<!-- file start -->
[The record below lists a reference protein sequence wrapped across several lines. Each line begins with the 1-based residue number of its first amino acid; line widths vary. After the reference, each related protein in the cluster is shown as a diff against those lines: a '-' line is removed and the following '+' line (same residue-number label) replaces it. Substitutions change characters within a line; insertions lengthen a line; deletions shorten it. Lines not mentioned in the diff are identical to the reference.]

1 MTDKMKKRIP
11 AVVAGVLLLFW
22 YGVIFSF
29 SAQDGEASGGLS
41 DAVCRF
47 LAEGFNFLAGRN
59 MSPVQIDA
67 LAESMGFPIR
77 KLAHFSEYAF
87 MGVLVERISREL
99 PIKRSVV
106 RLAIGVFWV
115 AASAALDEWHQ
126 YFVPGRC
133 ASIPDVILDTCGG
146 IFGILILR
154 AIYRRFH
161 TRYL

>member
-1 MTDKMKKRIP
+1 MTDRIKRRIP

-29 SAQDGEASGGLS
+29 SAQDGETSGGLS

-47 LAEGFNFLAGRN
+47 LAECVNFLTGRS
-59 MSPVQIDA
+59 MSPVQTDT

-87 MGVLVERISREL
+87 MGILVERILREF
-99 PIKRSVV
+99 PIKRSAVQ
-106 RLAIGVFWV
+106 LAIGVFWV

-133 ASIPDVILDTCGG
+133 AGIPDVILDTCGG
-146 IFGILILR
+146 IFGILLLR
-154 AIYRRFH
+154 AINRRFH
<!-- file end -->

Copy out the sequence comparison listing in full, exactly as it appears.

[The record below lists a reference protein sequence wrapped across several lines. Each line begins with the 1-based residue number of its first amino acid; line widths vary. After the reference, each related protein in the cluster is shown as a diff against those lines: a '-' line is removed and the following '+' line (same residue-number label) replaces it. Substitutions change characters within a line; insertions lengthen a line; deletions shorten it. Lines not mentioned in the diff are identical to the reference.]

1 MTDKMKKRIP
11 AVVAGVLLLFW
22 YGVIFSF
29 SAQDGEASGGLS
41 DAVCRF
47 LAEGFNFLAGRN
59 MSPVQIDA
67 LAESMGFPIR
77 KLAHFSEYAF
87 MGVLVERISREL
99 PIKRSVV
106 RLAIGVFWV
115 AASAALDEWHQ
126 YFVPGRC
133 ASIPDVILDTCGG
146 IFGILILR
154 AIYRRFH
161 TRYL

>member
-1 MTDKMKKRIP
+1 MTDRIKRRIP

-29 SAQDGEASGGLS
+29 SAQDGETSGGLS

-47 LAEGFNFLAGRN
+47 LAECVNFLTGRS
-59 MSPVQIDA
+59 MSPVQTDT

-87 MGVLVERISREL
+87 MGILVERILREF
-99 PIKRSVV
+99 PIKRSAVQ
-106 RLAIGVFWV
+106 LAIGVFWV

-133 ASIPDVILDTCGG
+133 AGIPDVILDTCGG
-146 IFGILILR
+146 IFGILLLR
-154 AIYRRFH
+154 AINRRFH